Canadian corporations can be federal or provincially incorporated. We can incorporate your business into any Canadian province or territory you are interested in. However, each provincial incorporation means starting a different process accordingly to local laws, rules, and regulations, so each time, we will have to start the procedure from scratch.

The difference between federal and provincial incorporation are:

  • Defending the rights to a company’s name
  • Business capabilities across all provinces and territories
  • The total cost of forming and renewing a Limited liability company (LLC)

Canadian corporations are created through the filing of articles of incorporation, which outline the type of business being formed, its officers and directors, and its bylaws, with a provincial or federal government.

  • Corporations are treated as independent legal entities from their owners for tax and legal purposes. This means that if something were to happen to the owner, the business would be able to function normally. It has an advantage over other business structures, such as partnerships or sole proprietorships. Assets can become encumbered in such structures as a result of estate or taxes concerns.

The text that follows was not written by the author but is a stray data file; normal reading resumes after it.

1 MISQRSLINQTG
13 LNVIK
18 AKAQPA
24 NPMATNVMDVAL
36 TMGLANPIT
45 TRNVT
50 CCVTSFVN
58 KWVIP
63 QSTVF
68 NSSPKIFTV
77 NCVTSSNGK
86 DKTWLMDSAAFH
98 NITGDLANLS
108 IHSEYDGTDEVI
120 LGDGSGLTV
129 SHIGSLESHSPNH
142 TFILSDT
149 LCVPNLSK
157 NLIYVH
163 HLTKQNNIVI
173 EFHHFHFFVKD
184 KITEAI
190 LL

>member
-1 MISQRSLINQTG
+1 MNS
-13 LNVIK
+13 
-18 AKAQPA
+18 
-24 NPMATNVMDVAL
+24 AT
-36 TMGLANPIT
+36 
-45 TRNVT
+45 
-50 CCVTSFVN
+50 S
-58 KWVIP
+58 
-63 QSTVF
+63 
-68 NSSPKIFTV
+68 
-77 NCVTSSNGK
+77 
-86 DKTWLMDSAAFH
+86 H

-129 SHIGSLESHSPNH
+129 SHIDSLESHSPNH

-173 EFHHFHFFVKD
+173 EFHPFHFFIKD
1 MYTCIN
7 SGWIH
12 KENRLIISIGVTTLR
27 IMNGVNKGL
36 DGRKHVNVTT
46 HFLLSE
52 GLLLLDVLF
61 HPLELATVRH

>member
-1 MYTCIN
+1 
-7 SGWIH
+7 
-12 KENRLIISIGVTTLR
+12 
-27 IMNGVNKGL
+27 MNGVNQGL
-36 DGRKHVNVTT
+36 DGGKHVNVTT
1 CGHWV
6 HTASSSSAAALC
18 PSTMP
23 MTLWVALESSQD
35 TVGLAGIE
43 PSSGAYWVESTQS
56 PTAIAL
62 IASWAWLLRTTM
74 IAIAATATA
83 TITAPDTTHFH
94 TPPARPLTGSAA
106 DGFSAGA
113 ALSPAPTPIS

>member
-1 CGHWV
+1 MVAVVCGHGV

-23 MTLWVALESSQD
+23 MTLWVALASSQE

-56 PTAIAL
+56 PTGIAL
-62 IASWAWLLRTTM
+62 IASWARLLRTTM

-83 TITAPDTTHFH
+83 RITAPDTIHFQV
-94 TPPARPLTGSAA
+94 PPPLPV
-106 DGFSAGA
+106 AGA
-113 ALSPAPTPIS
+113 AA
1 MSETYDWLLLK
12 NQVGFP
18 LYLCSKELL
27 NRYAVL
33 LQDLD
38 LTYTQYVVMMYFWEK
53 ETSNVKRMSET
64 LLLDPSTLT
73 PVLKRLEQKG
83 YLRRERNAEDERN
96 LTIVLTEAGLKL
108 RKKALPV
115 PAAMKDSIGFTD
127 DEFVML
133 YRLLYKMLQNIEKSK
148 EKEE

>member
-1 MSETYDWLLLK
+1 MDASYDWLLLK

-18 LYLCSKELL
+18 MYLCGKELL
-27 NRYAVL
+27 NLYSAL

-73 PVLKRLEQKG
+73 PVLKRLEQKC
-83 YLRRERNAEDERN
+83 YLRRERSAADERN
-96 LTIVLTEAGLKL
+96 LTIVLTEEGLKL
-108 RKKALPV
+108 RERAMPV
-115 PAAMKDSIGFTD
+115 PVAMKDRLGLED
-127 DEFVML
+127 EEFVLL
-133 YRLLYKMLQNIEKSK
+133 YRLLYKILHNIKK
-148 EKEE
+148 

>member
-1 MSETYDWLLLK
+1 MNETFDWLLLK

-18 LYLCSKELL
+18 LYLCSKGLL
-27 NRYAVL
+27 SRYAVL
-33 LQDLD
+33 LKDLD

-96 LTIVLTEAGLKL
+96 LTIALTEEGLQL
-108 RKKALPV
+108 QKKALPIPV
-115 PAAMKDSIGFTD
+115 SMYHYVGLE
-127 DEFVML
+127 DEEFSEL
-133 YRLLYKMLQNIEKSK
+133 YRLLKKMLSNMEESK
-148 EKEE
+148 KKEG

• Liability is minimized. If the business is sued, the assets of the owners will not be confiscated to pay the debts.
  • There are only a few restrictions on the expenses that corporations can deduct when filing their taxes. They have set tax rates on their pre-tax income, and they pay taxes based on that. Once the net income has been divided to owners, it is subject to the second round of personal income taxation.

Non-Profit Corporations

For the most part, a non-profit organization is formed in order to carry out community initiatives and philanthropic works as well as educational, sport and religious causes or scientific endeavors.